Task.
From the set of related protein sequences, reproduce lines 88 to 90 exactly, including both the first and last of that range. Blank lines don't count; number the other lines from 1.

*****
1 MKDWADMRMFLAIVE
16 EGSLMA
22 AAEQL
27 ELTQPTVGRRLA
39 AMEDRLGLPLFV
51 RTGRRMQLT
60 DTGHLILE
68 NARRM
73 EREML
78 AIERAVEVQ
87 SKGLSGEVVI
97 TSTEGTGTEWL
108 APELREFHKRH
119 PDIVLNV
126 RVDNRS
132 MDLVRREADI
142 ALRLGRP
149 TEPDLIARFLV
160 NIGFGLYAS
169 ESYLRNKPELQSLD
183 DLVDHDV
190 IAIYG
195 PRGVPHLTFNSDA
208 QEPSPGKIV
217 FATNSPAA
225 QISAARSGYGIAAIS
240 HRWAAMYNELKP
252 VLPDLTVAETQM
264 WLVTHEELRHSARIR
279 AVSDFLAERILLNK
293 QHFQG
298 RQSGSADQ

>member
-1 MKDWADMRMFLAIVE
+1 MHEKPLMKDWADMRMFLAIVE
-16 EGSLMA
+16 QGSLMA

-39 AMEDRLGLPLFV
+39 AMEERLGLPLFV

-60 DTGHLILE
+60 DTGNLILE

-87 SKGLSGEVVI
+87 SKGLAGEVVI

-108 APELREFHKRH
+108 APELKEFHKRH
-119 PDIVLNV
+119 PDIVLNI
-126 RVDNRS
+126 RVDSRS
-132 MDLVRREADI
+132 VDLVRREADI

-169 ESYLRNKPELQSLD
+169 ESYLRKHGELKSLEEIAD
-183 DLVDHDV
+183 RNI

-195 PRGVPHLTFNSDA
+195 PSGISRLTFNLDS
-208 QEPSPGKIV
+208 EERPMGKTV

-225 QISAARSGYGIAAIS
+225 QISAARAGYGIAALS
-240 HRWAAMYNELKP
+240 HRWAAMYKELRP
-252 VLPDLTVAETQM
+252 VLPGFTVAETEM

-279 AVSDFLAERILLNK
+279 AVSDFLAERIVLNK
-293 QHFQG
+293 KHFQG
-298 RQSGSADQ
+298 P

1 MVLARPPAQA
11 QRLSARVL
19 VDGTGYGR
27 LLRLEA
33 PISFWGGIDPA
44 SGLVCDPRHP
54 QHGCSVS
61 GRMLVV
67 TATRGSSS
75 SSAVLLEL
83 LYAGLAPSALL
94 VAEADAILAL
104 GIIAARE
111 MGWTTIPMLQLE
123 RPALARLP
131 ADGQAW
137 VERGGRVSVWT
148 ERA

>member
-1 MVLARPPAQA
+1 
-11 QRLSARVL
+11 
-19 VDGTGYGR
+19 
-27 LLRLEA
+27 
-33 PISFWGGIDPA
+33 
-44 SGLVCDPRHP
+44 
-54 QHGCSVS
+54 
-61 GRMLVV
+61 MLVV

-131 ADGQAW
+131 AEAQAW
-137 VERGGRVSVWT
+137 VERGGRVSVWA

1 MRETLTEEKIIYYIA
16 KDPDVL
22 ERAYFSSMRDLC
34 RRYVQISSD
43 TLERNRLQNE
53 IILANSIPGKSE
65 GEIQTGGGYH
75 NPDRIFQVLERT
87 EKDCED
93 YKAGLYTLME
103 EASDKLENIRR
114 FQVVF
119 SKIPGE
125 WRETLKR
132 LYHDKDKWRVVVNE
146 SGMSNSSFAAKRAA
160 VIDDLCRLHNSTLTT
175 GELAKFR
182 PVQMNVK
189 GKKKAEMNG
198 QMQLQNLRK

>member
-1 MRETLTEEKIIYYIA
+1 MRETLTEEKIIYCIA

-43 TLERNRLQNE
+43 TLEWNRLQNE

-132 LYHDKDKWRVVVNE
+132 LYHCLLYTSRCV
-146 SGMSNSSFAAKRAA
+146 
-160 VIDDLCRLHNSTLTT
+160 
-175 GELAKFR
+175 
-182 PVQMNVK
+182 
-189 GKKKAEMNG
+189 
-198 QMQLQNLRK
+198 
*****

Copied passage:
137 VERGGRVSVWT
148 ERA

>member